All those big ticket items (pool,  park, lake, museum) require going out of the house and me driving.  Which is great two or three days a week, but I also want time at home to just chill.  I’m very much trying to teach my kids what true boredom looks like - seriously, we all have to learn how to get creative somehow - and filling our summer to the brim isn’t going to help. 

So here are other categories of items we put on our Summer bucket list:

  1. Things we want to learn.  Each one of us identified at least one skill or topic in which we wanted to learn about.  My oldest son and I chose the piano.  We recently got one and we are determined to learn how to play.  My middle son is still thinking on his, and my 3-year-old isn’t quite old enough to determine his own so we said we want to learn more about mixing colors.
    What this category also includes is a list of educational-like tasks my kids should complete each day or week.  Like reading, working in some packets and with age-appropriate manipulatives.  All things that will help them prevent the summer-slide, but are also what they would call “fun,” and I don’t have to pull teeth getting them to do each week.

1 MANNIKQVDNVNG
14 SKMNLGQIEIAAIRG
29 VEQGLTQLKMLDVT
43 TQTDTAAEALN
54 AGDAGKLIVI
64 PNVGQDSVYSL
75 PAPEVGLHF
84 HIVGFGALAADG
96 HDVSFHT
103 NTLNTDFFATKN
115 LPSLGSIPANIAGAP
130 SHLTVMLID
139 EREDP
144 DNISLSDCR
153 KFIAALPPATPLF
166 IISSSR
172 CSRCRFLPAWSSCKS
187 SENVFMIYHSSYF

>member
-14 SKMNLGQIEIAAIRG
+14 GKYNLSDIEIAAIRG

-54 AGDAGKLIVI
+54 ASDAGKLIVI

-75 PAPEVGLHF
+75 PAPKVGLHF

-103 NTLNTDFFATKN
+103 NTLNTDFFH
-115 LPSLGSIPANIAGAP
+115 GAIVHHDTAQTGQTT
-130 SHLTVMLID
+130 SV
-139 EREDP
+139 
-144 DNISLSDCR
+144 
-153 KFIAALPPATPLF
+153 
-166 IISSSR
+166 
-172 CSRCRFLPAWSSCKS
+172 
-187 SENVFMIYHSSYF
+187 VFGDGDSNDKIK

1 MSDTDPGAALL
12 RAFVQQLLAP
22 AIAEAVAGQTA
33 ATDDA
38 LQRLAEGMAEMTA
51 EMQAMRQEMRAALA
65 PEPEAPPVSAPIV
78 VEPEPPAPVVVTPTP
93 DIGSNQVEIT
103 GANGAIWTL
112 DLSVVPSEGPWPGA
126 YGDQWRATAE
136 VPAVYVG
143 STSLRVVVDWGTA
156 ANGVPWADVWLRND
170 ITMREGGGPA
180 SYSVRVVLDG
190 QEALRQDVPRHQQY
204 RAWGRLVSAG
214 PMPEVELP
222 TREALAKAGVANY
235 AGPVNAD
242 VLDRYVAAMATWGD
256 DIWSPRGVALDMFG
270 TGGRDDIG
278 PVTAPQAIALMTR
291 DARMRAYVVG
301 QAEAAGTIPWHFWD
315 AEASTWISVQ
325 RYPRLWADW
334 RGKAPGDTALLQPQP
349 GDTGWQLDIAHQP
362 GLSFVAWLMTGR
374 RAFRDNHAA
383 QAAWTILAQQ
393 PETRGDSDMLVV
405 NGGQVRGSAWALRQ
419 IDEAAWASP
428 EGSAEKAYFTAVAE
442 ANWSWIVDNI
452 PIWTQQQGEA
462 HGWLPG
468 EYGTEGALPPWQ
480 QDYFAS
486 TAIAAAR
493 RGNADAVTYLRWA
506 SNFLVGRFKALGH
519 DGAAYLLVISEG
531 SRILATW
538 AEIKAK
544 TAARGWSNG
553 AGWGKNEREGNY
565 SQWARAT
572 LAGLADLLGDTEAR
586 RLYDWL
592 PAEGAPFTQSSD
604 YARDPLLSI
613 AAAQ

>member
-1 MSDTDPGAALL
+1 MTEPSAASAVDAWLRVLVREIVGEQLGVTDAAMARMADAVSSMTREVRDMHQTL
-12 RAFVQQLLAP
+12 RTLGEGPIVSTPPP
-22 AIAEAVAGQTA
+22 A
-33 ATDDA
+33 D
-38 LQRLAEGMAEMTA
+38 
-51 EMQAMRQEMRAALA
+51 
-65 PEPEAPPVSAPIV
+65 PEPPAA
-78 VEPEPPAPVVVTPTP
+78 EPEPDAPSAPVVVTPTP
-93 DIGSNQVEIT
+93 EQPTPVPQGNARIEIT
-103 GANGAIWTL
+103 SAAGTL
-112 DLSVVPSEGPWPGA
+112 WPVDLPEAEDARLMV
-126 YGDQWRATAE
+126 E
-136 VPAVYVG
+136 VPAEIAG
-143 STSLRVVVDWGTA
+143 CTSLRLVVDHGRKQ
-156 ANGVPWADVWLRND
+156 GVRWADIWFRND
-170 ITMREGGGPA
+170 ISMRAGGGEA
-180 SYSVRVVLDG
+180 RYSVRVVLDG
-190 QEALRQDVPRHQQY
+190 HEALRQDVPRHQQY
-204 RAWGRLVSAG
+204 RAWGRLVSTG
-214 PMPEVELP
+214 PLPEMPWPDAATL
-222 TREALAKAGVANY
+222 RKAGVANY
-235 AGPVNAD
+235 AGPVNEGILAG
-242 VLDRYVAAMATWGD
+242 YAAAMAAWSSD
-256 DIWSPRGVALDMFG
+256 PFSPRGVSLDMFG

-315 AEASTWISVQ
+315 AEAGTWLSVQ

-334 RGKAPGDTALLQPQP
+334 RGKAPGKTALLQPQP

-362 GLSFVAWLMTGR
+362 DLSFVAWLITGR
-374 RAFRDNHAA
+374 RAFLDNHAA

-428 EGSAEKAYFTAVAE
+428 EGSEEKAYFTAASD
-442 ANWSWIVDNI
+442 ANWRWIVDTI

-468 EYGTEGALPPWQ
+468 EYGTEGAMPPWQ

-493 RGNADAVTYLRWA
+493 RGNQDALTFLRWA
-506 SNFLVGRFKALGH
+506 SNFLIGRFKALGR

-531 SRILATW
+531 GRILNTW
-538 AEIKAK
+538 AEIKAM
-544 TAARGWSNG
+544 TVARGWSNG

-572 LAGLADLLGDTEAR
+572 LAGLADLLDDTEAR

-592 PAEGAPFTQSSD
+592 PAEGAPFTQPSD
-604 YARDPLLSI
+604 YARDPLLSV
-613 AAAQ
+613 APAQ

The second category of items we added to our list is,

2.  Ways we want to serve.  We are actively coming up with ways that we want to be serving others.  Remember how I said I want to teach my kids boredom, well I also want to teach them that not every moment has to be about them.  I want them to have a servant’s heart, so we are coming up with two larger service projects.  Our first one will be a Captain Underpants themed underwear drive for a local organization that supports foster children and their foster families.  They are going to organize the fundraising as well as save some of their own money to contribute.
We’re also going to come up with smaller service ideas… think more like serving your neighbor, in addition to the larger projects.  We’re going to take in the trash for our neighbors and take them fresh-baked cookies.  We’re working on coming up with more ideas as summer arrives in a few days.

Calendar System